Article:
In addition to examining “a much broader group of exonerations,” according to University of Virginia law professor Brandon Garrett, the registry shows “that there are a lot of exonerations that don’t get a lot of press attention.” It also alters the conventional wisdom about how innocent people get convicted. For his 2011 book, Convicting the Innocent, Garrett scoured the first 250 DNA exonerations and identified eyewitness misidentification as the leading cause of those wrongful convictions (as have others). But the larger pool of cases reflected in the registry reveals other trends. According to University of Michigan law professor Samuel Gross, “perjury or false accusation” is the leading cause of wrongful conviction.
Although the majority of the registry’s cases involve violent crimes such as murder, rape and sexual assault, exonerations for nonviolent crimes are better represented than ever before. The exonerated spent an average of eleven years in prison; ten people were exonerated posthumously or died in prison. Roughly 50 percent of the cases involved African-American defendants.
Gross believes that the cases in the database are just the tip of the iceberg. Indeed, his total tally of exoneration cases actually exceeds 2,000, out of which more than 1,100 were “mass exonerations,” omitted from the registry for fear of skewing the statistics. Mass exonerations are often the result of police misconduct. Gross estimates a wrongful conviction rate among violent felonies of up to 4 percent. “Would I venture a guess about other types of crimes—drug crimes or white-collar crimes? Not at all,” he says. “Misdemeanors? Who knows?”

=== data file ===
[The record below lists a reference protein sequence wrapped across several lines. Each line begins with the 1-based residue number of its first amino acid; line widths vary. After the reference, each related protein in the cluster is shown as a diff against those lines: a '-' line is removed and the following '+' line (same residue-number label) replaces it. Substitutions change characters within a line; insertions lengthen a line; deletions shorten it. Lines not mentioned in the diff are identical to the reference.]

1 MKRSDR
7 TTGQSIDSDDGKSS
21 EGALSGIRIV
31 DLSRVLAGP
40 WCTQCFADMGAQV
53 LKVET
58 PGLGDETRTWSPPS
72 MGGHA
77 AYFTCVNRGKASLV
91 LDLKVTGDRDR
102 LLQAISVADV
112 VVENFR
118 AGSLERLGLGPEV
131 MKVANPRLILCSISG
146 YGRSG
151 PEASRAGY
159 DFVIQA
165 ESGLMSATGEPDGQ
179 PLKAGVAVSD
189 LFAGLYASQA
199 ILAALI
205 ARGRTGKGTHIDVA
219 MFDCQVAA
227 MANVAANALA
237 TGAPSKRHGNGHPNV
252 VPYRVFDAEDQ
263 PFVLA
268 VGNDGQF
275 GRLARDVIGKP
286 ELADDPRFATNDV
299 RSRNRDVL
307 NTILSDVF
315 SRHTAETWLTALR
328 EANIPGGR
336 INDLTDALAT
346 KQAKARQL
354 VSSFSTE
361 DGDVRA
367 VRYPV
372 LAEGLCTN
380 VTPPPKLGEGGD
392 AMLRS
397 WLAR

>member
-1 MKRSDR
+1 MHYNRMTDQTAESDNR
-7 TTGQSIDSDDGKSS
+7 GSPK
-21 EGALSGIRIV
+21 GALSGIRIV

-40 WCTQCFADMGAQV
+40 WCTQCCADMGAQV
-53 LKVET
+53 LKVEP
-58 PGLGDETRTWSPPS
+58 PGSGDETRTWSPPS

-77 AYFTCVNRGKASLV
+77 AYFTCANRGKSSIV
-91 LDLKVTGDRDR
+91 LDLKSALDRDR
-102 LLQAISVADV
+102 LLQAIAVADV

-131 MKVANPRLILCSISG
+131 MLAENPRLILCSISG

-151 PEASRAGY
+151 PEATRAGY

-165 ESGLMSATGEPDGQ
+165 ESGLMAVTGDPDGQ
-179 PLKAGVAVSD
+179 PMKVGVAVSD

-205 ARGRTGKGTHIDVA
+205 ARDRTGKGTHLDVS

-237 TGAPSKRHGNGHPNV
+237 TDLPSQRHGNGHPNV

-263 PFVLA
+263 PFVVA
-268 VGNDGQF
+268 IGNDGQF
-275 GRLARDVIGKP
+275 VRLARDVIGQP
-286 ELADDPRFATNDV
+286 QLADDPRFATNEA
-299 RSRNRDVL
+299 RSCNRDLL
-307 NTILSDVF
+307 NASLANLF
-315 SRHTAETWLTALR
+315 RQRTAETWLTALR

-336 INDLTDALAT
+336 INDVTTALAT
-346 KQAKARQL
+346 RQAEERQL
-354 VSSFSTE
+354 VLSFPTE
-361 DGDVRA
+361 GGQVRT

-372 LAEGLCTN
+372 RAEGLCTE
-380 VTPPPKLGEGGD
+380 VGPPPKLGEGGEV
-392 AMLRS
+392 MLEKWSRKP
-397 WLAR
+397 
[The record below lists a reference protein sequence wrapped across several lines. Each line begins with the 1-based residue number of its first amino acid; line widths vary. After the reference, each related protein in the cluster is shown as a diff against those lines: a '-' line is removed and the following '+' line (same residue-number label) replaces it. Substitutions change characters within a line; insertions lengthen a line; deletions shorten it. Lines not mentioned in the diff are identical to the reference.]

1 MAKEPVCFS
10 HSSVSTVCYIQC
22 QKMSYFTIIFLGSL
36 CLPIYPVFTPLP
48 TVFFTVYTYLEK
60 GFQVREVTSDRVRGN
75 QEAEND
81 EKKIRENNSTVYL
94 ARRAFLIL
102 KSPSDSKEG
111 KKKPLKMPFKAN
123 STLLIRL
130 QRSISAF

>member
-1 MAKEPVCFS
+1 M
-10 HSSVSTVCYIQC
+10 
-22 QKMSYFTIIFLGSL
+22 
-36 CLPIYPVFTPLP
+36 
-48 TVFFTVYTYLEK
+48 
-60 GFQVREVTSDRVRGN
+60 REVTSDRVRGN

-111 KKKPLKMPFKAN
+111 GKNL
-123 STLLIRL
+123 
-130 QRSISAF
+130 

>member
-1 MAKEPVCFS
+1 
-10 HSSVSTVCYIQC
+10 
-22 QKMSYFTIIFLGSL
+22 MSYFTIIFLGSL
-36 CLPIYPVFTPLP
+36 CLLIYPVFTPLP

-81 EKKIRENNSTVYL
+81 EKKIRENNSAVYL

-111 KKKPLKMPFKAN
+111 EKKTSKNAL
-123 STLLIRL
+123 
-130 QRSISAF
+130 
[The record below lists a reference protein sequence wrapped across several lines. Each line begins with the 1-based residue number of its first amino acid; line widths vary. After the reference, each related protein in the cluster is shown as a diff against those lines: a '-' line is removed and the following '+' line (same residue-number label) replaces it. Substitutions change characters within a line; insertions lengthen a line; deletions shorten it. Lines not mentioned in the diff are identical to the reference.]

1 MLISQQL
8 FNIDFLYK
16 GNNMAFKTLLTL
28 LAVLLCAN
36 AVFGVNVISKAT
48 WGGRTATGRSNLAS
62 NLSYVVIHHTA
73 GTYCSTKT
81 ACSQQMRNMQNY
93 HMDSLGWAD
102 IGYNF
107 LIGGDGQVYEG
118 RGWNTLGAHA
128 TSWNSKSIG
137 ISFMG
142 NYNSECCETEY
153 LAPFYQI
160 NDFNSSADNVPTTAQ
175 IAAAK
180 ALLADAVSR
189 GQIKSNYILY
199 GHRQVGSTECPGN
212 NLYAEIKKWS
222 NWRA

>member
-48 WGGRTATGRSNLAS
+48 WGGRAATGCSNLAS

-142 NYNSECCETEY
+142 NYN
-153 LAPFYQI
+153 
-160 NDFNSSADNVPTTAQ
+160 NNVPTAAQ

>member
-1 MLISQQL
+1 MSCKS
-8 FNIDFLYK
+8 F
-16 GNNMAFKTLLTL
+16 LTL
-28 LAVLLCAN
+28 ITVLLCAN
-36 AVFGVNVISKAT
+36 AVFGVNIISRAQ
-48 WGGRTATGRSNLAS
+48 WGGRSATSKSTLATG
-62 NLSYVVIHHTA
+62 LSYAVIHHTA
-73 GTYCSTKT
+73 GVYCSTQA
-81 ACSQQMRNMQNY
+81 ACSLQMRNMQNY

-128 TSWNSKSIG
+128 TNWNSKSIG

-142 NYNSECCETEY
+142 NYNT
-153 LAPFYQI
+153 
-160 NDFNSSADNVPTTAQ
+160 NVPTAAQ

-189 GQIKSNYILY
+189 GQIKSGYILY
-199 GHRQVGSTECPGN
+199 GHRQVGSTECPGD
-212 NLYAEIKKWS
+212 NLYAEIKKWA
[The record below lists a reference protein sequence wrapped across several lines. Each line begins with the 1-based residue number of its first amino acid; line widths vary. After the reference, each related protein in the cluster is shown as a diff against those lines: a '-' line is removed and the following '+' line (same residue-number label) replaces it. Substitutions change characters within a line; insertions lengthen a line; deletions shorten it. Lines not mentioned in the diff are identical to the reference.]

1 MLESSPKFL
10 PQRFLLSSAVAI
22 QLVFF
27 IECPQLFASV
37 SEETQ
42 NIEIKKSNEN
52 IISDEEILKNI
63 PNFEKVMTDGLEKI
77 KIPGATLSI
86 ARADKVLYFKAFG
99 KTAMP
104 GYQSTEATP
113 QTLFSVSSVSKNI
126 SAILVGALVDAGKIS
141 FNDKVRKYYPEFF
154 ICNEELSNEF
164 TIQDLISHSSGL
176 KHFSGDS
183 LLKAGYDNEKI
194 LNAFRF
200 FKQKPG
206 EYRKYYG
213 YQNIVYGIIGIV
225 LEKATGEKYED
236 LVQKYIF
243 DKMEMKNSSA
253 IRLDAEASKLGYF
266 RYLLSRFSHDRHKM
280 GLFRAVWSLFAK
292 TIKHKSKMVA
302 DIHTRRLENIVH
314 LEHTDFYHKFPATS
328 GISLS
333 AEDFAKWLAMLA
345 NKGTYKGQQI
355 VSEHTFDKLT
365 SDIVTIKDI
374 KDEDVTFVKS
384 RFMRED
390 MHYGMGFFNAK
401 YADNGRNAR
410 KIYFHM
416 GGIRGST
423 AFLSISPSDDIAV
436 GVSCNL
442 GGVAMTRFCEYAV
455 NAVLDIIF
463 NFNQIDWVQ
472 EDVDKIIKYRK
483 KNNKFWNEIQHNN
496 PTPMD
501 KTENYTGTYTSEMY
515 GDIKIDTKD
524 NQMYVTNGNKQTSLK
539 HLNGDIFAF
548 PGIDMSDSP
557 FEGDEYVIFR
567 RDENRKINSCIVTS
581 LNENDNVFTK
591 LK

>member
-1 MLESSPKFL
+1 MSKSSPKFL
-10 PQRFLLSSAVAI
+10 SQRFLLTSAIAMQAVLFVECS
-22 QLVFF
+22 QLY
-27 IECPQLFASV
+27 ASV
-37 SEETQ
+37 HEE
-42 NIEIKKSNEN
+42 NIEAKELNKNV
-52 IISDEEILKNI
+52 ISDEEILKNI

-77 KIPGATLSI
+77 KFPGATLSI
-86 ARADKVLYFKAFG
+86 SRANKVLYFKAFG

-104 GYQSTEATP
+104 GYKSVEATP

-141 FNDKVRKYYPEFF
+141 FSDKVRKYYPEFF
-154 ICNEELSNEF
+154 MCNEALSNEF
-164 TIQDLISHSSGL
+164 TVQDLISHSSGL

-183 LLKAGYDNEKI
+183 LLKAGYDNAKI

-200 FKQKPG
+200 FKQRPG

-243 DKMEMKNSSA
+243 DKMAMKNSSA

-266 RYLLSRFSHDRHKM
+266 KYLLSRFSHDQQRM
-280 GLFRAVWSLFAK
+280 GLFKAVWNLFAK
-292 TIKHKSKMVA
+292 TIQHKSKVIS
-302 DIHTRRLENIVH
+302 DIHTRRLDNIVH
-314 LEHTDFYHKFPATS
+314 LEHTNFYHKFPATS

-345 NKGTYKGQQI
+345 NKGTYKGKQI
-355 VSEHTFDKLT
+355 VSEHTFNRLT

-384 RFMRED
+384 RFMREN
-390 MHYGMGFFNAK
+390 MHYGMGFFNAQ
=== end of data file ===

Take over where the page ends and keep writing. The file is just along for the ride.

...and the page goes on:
Recent evidence suggests that the error rate could be even higher. After a series of exonerations in Virginia, then-Governor Mark Warner ordered a review of thousands of cases over a fifteen-year span before DNA testing was available. The massive endeavor was recently completed, revealing an error rate that hovered at 6 percent, which Gross considers “horrifying.” Extrapolating to the whole US prison population, this could mean that more than 136,000 people are unjustly incarcerated.
Many wrongful convictions cannot even justly be called ”errors.” Beverly Monroe’s post-conviction attorneys discovered that prosecutors had concealed their promise of a reward to the informant, Zelma Smith—she received a sentence reduction in exchange for her testimony—as well as information about Smith’s pattern of offering information in other, unrelated cases with the expectation of a reward.
“When someone testifies falsely under oath, that’s not a mistake,” Monroe says. Her case entry in the National Registry lists the following contributing factors: “false confessions, false or misleading forensic evidence, perjury or false accusation, and official misconduct”—an unpalatable sampling of the many flavors of wrongful conviction.
The running tally of exonerations in the registry is important, but of greater significance is the analysis and categorization of cases, which will make new research possible and help curb misconduct. For exonerees who received little media attention or recognition from the state, the registry may assist in their efforts to clear their name and receive compensation. If nothing else, the public acknowledgment of their wrongful conviction lends legitimacy to their struggle.